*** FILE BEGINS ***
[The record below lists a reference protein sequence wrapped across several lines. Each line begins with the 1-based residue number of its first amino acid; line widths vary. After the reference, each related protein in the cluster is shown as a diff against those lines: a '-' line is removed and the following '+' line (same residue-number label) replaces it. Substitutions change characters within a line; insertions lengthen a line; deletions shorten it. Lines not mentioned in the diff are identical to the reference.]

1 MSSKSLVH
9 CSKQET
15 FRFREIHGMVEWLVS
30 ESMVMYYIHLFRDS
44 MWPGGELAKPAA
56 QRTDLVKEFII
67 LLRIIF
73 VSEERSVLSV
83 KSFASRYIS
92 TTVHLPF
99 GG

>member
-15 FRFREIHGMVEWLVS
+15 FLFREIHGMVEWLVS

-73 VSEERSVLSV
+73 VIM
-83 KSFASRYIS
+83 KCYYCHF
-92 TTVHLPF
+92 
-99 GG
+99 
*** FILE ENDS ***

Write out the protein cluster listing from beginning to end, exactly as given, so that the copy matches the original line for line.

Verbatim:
[The record below lists a reference protein sequence wrapped across several lines. Each line begins with the 1-based residue number of its first amino acid; line widths vary. After the reference, each related protein in the cluster is shown as a diff against those lines: a '-' line is removed and the following '+' line (same residue-number label) replaces it. Substitutions change characters within a line; insertions lengthen a line; deletions shorten it. Lines not mentioned in the diff are identical to the reference.]

1 MSSKSLVH
9 CSKQET
15 FRFREIHGMVEWLVS
30 ESMVMYYIHLFRDS
44 MWPGGELAKPAA
56 QRTDLVKEFII
67 LLRIIF
73 VSEERSVLSV
83 KSFASRYIS
92 TTVHLPF
99 GG

>member
-15 FRFREIHGMVEWLVS
+15 FLFREIHGMVEWLVS

-73 VSEERSVLSV
+73 VIM
-83 KSFASRYIS
+83 KCYYCHF
-92 TTVHLPF
+92 
-99 GG
+99 